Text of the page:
“One student I had last year was in biological sciences. It was interesting seeing how much landscape architecture tied into what he was doing,” says Reggie. “Being able to see him grow in both in his personal life and in his academics, to getting internships at places like Biogen – that was that was really nice to see.”
The Power of Mirrors
The skills gained through mentorship are not the only things shared by ClayVon, Britt and Reggie. They also share the experience of being Black students navigating a predominantly white institution (PWI).
Mentorship plays an especially critical role in the lives of Black students attending PWIs like NC State, in addition to professional opportunities, network development, and impactful lessons.
“When I was a student, Miss Motley helped me get the funds to go to the Organization of Black Designers conference in Miami – that was my first time interacting with Black designers,” reflects ClayVon, who credits the experience of meeting successful designers who look like him as a significant contribution to his own mindset.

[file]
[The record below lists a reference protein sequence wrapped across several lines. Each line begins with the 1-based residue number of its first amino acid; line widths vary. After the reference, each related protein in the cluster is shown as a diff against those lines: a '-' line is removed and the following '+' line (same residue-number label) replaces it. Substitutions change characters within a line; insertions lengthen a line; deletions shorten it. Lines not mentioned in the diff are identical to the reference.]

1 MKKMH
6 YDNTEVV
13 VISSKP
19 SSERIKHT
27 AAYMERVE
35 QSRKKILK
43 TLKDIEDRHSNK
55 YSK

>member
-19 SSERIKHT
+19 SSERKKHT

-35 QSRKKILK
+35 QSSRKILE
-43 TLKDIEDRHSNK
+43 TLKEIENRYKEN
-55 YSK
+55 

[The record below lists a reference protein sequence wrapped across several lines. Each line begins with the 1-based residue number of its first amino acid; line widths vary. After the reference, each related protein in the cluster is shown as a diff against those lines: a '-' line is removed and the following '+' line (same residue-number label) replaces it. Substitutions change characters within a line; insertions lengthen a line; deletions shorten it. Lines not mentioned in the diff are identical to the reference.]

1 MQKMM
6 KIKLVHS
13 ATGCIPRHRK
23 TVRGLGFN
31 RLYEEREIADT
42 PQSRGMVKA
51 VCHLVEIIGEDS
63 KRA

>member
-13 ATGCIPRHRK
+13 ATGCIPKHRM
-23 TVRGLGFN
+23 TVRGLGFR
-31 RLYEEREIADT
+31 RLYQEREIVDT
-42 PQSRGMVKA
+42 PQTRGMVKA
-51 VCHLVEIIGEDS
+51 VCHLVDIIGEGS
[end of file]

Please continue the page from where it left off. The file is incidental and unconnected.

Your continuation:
“I met one guy at the conference who I still keep in touch with to this day. He was creating things like furniture, shoes, even the latest Arizona tea bottle. Meeting him, it made me realize – we can do this.”
There is one symbol connecting the lives of ClayVon, Britt and Reggie. They each possess a wooden statue — a bird reaching its head towards an egg on its back. All three alumni are recipients of the Ebony Harlem Award of Excellence, celebrating Black excellence at NC State. The namesake of the statue, Sankofa, perfectly encompasses the theme of mentorship throughout the journeys of these three designers and many others.
Originally created by the Akan people of Ghana, Sankofa directly translates to this phrase:
You must reach back to reclaim that which is lost in order to move forward.
Design students are no stranger to uncertainty. Searching for a new job, the next client, or just a meaningful connection in any creative field can be daunting. By continuing the legacy of mentorship, the College of Design, its alumni and its current students can reinforce a lasting bond and help the next generation channel their inner hustle.